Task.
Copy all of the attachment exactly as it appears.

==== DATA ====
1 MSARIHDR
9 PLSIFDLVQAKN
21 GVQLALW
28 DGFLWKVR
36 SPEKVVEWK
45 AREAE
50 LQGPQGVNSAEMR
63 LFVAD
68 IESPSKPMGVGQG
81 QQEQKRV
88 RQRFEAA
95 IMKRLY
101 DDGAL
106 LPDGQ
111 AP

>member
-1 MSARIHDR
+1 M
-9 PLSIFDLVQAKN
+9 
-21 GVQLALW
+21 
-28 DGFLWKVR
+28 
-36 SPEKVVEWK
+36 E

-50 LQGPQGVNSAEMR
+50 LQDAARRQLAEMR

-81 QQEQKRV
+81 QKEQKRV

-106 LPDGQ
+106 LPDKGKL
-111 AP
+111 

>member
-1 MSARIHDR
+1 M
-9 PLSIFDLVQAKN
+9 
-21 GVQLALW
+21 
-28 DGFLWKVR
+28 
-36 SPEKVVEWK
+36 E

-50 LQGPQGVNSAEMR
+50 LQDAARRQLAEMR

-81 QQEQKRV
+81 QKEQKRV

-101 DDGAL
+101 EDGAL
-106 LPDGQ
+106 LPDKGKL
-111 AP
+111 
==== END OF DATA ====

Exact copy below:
1 MSARIHDR
9 PLSIFDLVQAKN
21 GVQLALW
28 DGFLWKVR
36 SPEKVVEWK
45 AREAE
50 LQGPQGVNSAEMR
63 LFVAD
68 IESPSKPMGVGQG
81 QQEQKRV
88 RQRFEAA
95 IMKRLY
101 DDGAL
106 LPDGQ
111 AP

>member
-1 MSARIHDR
+1 M
-9 PLSIFDLVQAKN
+9 
-21 GVQLALW
+21 
-28 DGFLWKVR
+28 
-36 SPEKVVEWK
+36 E

-50 LQGPQGVNSAEMR
+50 LQDAARRQLAEMR

-81 QQEQKRV
+81 QKEQKRV

-106 LPDGQ
+106 LPDKGKL
-111 AP
+111 

>member
-1 MSARIHDR
+1 M
-9 PLSIFDLVQAKN
+9 
-21 GVQLALW
+21 
-28 DGFLWKVR
+28 
-36 SPEKVVEWK
+36 E

-50 LQGPQGVNSAEMR
+50 LQDAARRQLAEMR

-81 QQEQKRV
+81 QKEQKRV

-101 DDGAL
+101 EDGAL
-106 LPDGQ
+106 LPDKGKL
-111 AP
+111 